Edited by F250 guy

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I had my son check for tdc while I'm at work....He says it's good, piston is at tdc and the "T" mark is lining up.  

 

Now I'm confused as to why my cam sprocket lines are off and I'm not hitting the marks with the timing gun.  

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The cam chain sprocket of the crankshaft is made onto the crank , I have had one that was worn bad and was eating chains up quick , till I replaced the crank  ---- did you at the least replace the cam sprocket when you did the chain 

 

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Rick's make a good cdi , I have many of 300s running Rick's CDIs  with many hours and never had one good out yet , but there are fake Rick's  out there , where did you buy your Rick's from , if off e-bay , then good chance it is a fake , cause Rick's don't sell on e-bay , now it is possible , someone is selling a real Rick's on e-bay , but I would chance it and buy directly from Rick's on the phone 

 

Philips , I do believe was the manufacturer of the  OEM CDI for a 96 , and the problem you described with no spark while the starter button is held in , and spark when the button is let go  is very common on the 96  

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I did not change the cam sprocket, it basically looked new with no detectable wear.  Crank sprocket end also was in good shape from my remembrance when I worked on it.  

 

My original cdi was a Philips HM5.

 

This bike just doesn't want to make good power like that 91 does.  The 91 pulls strong up hills to the point you back off the throttle, the 96 falls flat and requires more throttle and a downshift.  My carb is good/clean/rebuilt and no other obstructions in airbox thru muffler.  My 96 also has more compression (about 15 psi) more than the 91.  I'm stifled and am still wondering why my bike is not advancing the timing to the two dash marks.  

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I will say this. I've had many 300's over the years. Most ran good, some ran great and some just never had it no matter what mod was done to it as far as power/performance. I never investigated the poor running ones, just got rid of them. They ran good enough for most but for me it was a dud machine.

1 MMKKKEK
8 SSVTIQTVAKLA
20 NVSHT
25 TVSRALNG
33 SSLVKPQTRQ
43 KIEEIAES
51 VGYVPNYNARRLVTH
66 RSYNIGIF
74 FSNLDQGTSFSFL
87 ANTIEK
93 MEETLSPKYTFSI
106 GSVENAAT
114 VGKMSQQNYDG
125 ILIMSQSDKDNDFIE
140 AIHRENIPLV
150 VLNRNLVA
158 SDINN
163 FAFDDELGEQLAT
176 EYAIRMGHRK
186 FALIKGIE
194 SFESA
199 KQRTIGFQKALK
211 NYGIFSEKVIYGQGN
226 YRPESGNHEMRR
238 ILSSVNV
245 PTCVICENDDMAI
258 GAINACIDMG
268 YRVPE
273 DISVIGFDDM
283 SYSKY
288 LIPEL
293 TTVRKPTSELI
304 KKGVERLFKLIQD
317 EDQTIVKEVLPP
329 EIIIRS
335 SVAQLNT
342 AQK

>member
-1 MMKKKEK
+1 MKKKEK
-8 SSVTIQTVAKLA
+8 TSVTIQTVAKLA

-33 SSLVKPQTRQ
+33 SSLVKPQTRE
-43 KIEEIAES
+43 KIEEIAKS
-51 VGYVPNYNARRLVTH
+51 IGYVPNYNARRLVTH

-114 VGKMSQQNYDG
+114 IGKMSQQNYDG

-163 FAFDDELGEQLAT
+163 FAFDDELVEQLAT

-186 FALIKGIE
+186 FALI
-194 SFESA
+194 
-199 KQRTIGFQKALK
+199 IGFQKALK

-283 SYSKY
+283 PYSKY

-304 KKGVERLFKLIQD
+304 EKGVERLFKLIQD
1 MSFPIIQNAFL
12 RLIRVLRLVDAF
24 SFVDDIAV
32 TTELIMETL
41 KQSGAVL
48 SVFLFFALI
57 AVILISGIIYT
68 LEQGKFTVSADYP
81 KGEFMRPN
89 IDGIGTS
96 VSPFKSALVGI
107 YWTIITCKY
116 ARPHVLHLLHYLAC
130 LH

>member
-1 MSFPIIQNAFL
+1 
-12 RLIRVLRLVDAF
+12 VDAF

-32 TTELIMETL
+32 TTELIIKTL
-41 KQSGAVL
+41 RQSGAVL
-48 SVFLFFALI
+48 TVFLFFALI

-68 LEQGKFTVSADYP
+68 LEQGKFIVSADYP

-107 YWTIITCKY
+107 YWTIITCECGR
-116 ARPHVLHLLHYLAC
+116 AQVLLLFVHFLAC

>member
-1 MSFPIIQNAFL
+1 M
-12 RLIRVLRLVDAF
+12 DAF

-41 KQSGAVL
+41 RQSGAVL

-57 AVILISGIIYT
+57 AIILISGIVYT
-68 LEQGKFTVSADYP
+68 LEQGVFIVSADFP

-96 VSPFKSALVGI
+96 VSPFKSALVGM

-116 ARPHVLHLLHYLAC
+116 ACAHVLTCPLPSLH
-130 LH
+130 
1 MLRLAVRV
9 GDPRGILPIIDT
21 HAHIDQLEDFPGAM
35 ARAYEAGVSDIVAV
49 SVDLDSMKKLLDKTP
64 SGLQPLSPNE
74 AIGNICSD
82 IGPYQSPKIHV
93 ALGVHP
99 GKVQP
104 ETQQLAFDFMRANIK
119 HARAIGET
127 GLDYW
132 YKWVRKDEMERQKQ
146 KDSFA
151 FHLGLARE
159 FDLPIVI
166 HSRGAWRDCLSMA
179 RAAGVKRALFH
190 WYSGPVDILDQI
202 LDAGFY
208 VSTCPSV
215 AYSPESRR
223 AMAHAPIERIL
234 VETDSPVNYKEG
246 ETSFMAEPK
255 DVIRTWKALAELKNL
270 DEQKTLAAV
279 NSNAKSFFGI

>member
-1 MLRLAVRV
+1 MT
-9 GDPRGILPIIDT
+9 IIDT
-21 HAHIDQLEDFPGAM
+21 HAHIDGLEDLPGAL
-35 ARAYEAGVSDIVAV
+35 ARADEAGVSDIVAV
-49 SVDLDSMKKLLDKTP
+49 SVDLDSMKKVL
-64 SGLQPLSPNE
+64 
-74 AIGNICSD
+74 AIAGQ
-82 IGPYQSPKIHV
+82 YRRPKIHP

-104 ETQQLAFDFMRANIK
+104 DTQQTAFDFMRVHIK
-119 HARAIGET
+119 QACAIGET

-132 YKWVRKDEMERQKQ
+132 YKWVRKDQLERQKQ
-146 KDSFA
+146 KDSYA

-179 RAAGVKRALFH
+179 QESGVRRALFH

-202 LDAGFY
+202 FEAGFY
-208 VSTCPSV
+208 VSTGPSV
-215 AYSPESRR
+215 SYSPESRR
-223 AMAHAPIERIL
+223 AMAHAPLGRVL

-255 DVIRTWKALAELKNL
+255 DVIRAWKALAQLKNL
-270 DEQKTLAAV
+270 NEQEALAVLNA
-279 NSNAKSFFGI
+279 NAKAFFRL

With the timing light your checking the electronic side of it (pulse, cdi, coil, etc). Even if the cam chain timing is off it would have no effect on that reading. I was hoping for a sheared key and the flywheel slipped as that would explain the cause.

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Riverside , I had a problem with my 300 one time , it ran like I thought  it was out of time , it turns out being the diaphragm in the carb had a crack in it , ran ok up  to 1/2 throttle ,  then no power  after 1/2 way and that was making me think it was a timing issue 

 

the  sprocket will get worn where the chain will fit nice for about 6 teeth then the 7th link will not align just right in the center  , the pitch of the chain is off ,  you can see this with no tension on the chain and the chain wrapped around the sprocket , after 6-7 links the chain starts rising up 

 

I know what you mean about one running better than the other , I can say I see it , my wife's 300 is a 96 frame with a 90 engine and wiring harness , it is a strong  running bike , I mostly ride my 92 , it has some mods to it   and it is the best running one of my bunch , I also have a 95 , 2 - 96s , and a 2000 ---- the older ones ran better , 88-91 had a hotter cam , 88 had a hotter exhaust pipe , the early ones had no limit cdis and bigger jets in the carbs ---- maybe that other guy has something going on with his 300 

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Well, after doing some more fooling around and checking things I'm confident that the mechanical timing is good, albeit the sprocket lines aren't totally flat with the head.  

 

I think the reason the 91 has more bark is because of the gen1 cdi, the airbox intake system and the exhaust.  The 91 draws air thru the frame tube, which has a larger opening than the plastic tube my 96 uses and the exhaust diameter coming out of the head is 32mm compared to my 29mm.